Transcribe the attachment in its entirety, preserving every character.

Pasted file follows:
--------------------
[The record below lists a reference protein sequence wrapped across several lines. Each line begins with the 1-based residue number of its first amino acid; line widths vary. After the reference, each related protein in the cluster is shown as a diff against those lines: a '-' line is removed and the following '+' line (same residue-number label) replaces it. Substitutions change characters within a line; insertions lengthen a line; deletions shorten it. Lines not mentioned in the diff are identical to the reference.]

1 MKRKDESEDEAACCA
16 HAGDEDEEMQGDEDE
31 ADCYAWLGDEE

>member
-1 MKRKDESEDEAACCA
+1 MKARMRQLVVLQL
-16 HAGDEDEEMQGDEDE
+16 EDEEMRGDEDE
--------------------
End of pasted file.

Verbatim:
[The record below lists a reference protein sequence wrapped across several lines. Each line begins with the 1-based residue number of its first amino acid; line widths vary. After the reference, each related protein in the cluster is shown as a diff against those lines: a '-' line is removed and the following '+' line (same residue-number label) replaces it. Substitutions change characters within a line; insertions lengthen a line; deletions shorten it. Lines not mentioned in the diff are identical to the reference.]

1 MKRKDESEDEAACCA
16 HAGDEDEEMQGDEDE
31 ADCYAWLGDEE

>member
-1 MKRKDESEDEAACCA
+1 MKARMRQLVVLQL
-16 HAGDEDEEMQGDEDE
+16 EDEEMRGDEDE